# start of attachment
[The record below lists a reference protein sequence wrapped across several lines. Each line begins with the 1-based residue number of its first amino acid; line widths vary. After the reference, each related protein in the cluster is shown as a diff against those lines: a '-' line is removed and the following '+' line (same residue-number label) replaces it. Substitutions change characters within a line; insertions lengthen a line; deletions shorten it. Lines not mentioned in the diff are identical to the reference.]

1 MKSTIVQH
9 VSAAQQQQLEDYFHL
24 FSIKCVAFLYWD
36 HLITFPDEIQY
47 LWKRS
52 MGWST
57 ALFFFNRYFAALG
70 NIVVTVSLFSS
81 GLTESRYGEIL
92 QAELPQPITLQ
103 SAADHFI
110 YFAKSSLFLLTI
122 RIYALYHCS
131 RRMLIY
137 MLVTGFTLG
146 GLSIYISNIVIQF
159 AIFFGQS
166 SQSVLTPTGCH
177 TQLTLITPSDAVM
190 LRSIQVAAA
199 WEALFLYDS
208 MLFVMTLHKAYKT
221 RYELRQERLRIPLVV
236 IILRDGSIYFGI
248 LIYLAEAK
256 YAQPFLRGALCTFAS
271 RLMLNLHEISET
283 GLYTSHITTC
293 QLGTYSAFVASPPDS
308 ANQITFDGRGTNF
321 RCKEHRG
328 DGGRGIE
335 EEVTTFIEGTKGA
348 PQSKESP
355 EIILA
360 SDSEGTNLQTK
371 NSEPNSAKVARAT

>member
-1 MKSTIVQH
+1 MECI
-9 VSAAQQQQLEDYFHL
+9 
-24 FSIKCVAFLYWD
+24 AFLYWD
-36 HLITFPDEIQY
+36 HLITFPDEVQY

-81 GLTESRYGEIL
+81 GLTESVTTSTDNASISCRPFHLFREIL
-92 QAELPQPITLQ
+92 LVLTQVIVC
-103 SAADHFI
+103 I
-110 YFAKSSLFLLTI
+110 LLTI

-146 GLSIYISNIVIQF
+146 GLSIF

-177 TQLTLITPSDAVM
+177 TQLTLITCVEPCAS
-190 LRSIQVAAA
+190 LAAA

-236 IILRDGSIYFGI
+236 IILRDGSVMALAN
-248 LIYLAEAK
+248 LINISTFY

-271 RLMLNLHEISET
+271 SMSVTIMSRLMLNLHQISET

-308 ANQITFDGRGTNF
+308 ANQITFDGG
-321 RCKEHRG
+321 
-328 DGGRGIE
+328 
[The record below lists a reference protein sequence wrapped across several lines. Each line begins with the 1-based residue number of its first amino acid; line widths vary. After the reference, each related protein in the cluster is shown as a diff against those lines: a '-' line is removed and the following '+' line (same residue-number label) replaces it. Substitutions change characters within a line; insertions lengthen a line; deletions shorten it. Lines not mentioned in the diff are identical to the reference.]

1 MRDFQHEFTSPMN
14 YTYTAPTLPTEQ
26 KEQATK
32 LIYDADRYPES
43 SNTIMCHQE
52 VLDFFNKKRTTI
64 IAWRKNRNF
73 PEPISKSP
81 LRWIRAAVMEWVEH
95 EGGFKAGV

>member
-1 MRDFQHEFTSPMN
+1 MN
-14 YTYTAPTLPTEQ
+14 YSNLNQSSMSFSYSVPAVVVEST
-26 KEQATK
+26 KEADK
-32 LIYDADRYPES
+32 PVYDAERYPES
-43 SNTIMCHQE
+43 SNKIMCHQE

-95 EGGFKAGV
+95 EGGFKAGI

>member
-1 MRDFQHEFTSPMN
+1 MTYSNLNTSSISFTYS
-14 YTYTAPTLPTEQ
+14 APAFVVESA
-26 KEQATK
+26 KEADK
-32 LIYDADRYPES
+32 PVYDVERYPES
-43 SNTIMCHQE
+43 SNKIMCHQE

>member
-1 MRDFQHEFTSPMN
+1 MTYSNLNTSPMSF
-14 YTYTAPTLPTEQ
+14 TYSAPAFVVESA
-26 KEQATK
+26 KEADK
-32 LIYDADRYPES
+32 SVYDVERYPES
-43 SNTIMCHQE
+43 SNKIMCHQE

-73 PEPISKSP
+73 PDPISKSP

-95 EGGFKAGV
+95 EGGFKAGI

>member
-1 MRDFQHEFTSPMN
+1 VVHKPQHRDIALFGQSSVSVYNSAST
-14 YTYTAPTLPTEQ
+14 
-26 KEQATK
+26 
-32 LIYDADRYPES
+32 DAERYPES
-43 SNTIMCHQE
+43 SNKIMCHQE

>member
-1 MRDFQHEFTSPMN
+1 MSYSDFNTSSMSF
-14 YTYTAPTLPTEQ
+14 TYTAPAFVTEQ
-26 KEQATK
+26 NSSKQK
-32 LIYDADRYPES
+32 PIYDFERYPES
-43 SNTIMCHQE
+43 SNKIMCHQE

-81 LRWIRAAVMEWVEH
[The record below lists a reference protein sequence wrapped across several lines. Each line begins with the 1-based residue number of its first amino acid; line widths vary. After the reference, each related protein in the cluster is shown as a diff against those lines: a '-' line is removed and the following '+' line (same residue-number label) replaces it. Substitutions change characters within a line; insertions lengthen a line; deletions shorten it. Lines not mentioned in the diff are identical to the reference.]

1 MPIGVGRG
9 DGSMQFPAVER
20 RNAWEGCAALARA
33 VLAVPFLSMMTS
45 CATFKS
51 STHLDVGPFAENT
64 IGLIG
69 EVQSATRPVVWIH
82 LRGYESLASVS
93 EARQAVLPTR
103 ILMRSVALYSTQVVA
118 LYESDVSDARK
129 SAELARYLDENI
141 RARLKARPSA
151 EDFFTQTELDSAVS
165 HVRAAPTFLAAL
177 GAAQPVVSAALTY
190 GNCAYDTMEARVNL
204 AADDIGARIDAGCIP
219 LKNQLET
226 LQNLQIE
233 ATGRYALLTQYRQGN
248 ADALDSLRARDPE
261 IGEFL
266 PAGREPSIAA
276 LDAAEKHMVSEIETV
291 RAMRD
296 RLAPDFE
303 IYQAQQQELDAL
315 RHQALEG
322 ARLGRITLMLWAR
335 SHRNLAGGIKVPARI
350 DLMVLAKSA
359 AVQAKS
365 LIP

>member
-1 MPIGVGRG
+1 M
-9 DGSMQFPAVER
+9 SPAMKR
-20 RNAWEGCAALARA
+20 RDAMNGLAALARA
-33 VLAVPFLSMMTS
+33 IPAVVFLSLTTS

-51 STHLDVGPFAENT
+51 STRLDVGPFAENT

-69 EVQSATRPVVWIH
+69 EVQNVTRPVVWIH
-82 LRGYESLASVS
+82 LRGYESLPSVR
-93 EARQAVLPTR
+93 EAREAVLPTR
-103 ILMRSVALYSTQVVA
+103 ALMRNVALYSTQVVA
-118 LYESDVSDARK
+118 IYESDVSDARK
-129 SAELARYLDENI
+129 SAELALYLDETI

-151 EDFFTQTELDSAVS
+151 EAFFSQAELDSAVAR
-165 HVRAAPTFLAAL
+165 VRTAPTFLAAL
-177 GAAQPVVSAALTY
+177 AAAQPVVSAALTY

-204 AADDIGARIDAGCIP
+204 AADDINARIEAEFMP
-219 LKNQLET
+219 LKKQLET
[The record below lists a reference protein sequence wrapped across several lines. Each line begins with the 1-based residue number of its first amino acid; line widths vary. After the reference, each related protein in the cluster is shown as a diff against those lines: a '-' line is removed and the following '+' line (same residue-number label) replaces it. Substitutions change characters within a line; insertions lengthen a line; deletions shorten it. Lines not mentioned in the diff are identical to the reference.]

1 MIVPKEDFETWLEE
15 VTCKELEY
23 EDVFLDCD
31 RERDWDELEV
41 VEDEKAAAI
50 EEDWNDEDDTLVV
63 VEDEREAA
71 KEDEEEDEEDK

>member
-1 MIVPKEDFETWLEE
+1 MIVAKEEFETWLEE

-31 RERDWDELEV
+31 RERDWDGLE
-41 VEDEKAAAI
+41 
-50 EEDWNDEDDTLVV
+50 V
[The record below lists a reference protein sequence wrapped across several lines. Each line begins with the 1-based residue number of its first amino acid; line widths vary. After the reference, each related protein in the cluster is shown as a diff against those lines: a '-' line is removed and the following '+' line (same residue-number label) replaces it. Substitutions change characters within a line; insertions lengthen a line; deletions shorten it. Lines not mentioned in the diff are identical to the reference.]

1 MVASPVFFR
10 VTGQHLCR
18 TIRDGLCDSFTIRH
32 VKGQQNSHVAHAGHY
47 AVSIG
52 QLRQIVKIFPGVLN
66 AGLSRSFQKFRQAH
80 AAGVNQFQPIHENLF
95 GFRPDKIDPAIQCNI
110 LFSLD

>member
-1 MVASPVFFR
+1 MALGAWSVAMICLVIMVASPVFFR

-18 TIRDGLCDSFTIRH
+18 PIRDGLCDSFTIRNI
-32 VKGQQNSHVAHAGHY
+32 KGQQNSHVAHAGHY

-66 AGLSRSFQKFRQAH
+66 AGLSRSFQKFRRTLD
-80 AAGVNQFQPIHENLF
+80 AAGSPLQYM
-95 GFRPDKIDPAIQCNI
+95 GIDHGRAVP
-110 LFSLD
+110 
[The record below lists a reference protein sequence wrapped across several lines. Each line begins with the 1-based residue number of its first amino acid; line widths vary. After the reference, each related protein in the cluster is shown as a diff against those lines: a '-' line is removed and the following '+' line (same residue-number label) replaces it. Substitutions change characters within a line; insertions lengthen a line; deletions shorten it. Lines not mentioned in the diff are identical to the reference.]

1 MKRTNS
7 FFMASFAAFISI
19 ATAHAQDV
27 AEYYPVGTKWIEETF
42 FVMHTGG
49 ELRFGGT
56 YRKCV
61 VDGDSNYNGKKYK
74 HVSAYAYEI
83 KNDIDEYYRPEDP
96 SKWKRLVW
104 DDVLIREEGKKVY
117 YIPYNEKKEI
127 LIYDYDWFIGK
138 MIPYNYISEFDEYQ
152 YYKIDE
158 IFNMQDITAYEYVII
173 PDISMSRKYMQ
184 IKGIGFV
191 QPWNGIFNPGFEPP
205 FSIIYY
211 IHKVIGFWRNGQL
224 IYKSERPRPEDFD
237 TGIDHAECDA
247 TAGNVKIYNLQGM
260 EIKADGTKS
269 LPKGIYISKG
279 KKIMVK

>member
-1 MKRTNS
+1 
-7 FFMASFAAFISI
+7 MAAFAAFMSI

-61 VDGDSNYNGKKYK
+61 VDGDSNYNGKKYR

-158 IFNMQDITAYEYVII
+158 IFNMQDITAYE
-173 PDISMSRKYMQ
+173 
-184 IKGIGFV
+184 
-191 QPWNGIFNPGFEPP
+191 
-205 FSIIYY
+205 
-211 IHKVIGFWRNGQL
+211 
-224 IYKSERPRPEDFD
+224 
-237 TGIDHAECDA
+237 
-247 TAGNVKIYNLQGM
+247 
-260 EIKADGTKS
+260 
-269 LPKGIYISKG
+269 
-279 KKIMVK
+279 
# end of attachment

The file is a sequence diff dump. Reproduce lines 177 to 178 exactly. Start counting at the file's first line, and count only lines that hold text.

315 RHQALEG
322 ARLGRITLMLWAR